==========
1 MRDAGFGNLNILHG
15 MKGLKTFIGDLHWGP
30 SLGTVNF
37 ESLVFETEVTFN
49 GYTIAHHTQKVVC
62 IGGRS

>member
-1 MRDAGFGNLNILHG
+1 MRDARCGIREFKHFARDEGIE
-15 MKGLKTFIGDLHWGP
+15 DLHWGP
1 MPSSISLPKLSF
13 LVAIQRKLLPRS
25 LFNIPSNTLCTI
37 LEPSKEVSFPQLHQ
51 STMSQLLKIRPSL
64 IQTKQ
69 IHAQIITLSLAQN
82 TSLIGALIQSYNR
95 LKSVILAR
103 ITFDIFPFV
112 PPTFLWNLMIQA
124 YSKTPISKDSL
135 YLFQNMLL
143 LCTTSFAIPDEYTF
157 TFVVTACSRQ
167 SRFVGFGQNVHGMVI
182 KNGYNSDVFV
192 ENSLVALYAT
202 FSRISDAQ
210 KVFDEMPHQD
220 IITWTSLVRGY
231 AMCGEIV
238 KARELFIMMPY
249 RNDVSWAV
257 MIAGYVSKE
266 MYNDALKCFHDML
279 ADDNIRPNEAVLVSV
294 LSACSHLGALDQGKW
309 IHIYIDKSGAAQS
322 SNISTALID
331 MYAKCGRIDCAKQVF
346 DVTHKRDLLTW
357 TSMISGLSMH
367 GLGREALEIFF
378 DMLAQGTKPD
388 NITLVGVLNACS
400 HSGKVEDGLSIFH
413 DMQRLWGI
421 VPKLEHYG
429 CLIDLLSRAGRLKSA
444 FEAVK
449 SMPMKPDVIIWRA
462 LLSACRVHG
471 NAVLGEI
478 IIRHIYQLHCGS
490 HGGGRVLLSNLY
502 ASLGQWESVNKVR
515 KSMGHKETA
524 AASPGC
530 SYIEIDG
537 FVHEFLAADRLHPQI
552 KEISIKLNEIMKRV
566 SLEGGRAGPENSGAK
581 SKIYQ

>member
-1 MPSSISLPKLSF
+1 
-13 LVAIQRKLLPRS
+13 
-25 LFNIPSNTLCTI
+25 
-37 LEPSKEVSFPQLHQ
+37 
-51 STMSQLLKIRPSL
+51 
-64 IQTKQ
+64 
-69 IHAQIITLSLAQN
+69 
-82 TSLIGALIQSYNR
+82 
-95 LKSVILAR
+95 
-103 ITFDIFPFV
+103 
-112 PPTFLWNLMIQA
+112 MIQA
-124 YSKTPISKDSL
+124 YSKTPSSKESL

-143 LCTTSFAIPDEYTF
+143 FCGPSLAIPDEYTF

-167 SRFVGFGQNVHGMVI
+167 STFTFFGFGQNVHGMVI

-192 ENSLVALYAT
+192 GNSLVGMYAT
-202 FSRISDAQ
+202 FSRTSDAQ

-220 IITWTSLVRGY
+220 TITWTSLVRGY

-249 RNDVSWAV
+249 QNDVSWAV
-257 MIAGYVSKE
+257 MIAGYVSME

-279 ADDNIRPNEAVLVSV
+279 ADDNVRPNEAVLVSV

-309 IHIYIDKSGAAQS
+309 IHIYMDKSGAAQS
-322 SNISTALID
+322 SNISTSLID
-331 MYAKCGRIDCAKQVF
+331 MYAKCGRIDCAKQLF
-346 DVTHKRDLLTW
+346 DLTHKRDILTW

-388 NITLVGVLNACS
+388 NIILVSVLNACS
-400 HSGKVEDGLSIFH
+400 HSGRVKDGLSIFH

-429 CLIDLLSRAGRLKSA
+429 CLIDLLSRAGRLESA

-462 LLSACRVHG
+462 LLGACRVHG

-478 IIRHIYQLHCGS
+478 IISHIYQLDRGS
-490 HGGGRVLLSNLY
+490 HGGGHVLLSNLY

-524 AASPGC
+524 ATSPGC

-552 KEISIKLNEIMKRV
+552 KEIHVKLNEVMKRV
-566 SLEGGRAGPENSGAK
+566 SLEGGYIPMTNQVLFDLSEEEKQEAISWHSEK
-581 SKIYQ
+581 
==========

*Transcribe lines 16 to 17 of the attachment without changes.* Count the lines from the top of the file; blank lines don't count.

51 STMSQLLKIRPSL
64 IQTKQ